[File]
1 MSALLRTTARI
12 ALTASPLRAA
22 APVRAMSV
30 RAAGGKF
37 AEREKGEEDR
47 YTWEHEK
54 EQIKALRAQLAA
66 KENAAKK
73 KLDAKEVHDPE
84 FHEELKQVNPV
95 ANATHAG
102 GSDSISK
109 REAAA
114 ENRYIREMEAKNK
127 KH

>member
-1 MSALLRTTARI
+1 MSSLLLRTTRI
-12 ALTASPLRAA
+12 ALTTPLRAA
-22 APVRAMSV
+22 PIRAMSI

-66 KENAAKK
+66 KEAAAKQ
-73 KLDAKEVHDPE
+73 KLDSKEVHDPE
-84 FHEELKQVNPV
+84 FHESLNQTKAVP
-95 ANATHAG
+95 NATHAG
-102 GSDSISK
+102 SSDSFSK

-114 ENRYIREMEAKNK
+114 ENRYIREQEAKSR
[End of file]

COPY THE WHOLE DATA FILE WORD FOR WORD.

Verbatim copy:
1 MSALLRTTARI
12 ALTASPLRAA
22 APVRAMSV
30 RAAGGKF
37 AEREKGEEDR
47 YTWEHEK
54 EQIKALRAQLAA
66 KENAAKK
73 KLDAKEVHDPE
84 FHEELKQVNPV
95 ANATHAG
102 GSDSISK
109 REAAA
114 ENRYIREMEAKNK
127 KH

>member
-1 MSALLRTTARI
+1 MSSLLLRTTRI
-12 ALTASPLRAA
+12 ALTTPLRAA
-22 APVRAMSV
+22 PIRAMSI

-66 KENAAKK
+66 KEAAAKQ
-73 KLDAKEVHDPE
+73 KLDSKEVHDPE
-84 FHEELKQVNPV
+84 FHESLNQTKAVP
-95 ANATHAG
+95 NATHAG
-102 GSDSISK
+102 SSDSFSK

-114 ENRYIREMEAKNK
+114 ENRYIREQEAKSR